Dr. Frederic Bouchard, Université Laval – Canada's Lakes Move Toward Widespread Dessication

Apr 3, 2014

A decrease in the amount of snowfall in Canada may have far reaching results.

Dr. Frederic Bouchard, post-doctoratal research fellow at Université Laval, is studying the climate models of many areas across Canada and making predictions about the ecology of the area based on his findings.

Frederic Bouchard PhD is a post-doctoral fellow at the University of Laval's Center for Northern Studies. He's published many papers focusing on the ecology of the Arctic, his main research focus.

About Dr. Bouchard

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Dr. Frederic Bouchard - Canada's Lakes Move Toward Widespread Dessication

Lake-rich landscapes in northern Canada are vital for wildlife and natural resources for local communities. In these regions, lakes can cover more than half of the landscape. Spring snowmelt is the most important hydrological event of the year, controlling many ecological processes. However, climate models predict that snowfall will decrease in some areas, which could have profound consequences.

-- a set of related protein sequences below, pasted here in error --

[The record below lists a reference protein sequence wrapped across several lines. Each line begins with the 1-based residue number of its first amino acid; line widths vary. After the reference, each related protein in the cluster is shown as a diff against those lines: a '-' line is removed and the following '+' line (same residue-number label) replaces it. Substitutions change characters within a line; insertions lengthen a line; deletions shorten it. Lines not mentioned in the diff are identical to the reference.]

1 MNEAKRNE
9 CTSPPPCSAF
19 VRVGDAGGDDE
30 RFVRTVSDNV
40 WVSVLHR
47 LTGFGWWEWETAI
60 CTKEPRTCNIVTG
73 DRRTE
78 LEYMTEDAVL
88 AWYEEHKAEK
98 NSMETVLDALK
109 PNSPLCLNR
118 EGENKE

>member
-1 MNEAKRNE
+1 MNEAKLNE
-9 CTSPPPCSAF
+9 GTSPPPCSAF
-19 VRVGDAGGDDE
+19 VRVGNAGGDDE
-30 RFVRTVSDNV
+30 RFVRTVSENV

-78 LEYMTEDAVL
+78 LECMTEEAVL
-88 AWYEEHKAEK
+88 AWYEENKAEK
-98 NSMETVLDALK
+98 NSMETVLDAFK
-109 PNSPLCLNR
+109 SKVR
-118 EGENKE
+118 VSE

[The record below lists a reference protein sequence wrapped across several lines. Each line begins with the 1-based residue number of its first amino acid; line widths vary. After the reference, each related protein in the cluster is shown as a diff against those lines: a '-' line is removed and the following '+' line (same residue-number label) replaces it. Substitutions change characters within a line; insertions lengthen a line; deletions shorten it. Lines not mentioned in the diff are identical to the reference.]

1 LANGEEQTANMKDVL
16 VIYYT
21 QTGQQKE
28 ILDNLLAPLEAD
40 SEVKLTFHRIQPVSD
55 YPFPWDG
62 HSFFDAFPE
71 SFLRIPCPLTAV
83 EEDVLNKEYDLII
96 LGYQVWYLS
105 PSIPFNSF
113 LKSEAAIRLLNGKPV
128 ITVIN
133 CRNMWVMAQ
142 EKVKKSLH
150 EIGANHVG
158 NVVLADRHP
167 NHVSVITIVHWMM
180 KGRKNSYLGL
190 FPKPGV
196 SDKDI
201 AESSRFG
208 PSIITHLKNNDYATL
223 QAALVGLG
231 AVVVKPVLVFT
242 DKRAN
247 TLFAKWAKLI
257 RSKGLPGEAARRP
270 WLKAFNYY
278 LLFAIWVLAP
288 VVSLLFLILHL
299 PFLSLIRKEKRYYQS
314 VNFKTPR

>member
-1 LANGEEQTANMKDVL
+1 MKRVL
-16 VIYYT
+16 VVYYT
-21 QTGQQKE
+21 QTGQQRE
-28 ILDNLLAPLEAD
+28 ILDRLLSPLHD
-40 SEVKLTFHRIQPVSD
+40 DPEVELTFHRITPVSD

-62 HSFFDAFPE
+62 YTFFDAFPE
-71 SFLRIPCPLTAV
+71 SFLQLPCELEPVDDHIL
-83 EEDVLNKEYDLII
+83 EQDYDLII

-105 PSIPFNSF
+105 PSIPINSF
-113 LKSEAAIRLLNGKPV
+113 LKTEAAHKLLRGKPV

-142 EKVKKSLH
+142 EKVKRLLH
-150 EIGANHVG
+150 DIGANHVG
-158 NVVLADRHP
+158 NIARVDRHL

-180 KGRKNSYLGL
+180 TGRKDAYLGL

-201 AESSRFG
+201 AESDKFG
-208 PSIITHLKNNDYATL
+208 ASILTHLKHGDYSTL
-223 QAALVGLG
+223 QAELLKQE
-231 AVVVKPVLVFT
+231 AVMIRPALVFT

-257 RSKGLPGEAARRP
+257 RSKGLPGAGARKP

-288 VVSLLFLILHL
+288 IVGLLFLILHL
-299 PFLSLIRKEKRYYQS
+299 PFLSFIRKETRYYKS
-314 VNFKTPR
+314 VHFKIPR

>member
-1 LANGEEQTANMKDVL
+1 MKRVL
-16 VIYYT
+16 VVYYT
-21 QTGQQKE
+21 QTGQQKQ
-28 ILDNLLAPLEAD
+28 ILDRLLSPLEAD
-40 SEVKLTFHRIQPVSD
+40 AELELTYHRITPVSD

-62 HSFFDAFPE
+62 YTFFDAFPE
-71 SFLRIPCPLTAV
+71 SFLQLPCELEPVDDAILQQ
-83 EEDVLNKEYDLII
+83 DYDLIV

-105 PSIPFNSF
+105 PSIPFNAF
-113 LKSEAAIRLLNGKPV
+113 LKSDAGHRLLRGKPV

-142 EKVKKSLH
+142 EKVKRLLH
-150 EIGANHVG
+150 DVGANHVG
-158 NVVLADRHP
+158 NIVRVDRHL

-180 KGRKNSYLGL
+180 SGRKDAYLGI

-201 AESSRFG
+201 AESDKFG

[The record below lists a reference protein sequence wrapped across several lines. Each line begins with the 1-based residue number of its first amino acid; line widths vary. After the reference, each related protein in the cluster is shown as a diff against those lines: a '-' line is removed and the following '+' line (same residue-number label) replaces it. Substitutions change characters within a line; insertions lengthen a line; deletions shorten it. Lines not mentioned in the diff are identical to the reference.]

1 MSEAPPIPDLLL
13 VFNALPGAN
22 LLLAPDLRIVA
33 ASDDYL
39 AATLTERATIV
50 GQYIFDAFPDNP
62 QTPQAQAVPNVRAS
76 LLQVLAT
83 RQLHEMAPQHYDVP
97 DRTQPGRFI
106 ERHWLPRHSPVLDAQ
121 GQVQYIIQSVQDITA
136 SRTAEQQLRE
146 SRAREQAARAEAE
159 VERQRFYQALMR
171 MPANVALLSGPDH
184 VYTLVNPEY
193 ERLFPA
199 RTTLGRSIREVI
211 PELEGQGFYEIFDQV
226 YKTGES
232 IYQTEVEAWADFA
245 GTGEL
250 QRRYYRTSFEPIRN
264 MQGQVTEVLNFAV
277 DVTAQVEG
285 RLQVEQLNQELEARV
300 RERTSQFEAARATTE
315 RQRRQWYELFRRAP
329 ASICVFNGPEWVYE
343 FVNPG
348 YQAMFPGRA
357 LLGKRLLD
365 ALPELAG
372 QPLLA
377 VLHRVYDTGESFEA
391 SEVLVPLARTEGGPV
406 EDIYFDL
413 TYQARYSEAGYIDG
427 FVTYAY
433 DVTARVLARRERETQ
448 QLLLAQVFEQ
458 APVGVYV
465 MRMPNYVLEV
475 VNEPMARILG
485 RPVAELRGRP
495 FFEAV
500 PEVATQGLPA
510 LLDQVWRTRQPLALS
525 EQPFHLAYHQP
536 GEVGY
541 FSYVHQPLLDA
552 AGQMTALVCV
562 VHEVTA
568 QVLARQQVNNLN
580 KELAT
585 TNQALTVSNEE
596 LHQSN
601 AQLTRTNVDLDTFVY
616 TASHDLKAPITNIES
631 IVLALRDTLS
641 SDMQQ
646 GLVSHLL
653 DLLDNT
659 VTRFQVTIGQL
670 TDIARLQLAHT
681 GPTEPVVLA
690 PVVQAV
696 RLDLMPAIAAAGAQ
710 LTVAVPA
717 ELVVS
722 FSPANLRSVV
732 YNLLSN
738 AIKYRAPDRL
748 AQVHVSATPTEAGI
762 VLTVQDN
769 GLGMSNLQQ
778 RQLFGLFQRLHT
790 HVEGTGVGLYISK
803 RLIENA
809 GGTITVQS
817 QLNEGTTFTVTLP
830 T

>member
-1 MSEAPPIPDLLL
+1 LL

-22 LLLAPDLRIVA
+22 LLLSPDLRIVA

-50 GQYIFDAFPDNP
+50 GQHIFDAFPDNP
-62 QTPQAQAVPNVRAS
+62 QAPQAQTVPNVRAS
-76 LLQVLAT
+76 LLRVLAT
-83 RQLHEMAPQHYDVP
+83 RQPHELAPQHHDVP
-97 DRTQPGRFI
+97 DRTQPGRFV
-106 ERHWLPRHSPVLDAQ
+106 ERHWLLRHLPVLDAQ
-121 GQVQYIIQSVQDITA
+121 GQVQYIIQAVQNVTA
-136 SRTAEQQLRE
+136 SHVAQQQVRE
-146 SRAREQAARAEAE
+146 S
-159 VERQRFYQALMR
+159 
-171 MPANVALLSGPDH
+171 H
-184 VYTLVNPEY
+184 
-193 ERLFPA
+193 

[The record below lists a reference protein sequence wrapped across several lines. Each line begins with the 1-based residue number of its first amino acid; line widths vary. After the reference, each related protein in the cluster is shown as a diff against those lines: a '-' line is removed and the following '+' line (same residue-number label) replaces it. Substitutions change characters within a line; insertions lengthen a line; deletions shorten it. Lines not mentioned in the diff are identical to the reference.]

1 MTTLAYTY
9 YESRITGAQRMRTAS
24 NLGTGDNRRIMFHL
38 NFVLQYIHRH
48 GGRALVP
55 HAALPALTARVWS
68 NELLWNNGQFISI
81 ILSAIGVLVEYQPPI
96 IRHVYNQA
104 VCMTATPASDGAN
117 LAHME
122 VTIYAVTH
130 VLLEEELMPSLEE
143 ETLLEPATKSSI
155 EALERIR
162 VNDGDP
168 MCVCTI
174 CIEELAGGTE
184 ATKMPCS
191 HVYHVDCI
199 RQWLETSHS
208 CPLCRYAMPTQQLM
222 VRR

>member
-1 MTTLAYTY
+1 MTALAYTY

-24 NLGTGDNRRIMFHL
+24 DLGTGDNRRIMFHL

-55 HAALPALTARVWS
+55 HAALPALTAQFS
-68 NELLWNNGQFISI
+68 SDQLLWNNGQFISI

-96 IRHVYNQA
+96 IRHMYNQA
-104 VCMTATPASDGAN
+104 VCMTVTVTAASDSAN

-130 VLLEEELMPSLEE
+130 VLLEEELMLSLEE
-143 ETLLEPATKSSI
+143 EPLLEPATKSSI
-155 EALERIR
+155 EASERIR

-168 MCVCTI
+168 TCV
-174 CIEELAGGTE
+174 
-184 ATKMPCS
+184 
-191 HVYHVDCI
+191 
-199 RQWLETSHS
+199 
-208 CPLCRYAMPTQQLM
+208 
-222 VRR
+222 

We studied over 70 shallow lakes in two of Canada’s largest subarctic landscapes – Old Crow Flats, in Yukon, and Hudson Bay Lowlands, in Manitoba. By comparing chemical analysis results obtained in the water and in the sediments of these lakes, we found that about half of them showed signs of strong evaporation.

Why is that? The answer seems to be related to decreasing snow precipitation. According to the climate data, snowfall was lower than the average in the recent winters, resulting in lower snowmelt runoff during the recent springs. This trend was even more pronounced near lakes surrounded by flat terrain and sparse tundra vegetation, because there the strong winds blew the snow cover away.

Indeed, some of these lakes underwent near-complete desiccation during mid-summer 2010, following a winter of very low snowfall. Based on the sediment record of one such lake, these extremely dry conditions may be unprecedented in the past two centuries.

These findings fuel concerns that a decline in snow-cover extent in the future could lead to widespread desiccation of shallow subarctic lakes. Such changes in hydrology would have profound effects on wildlife habitat, carbon cycling, and other ecosystem services.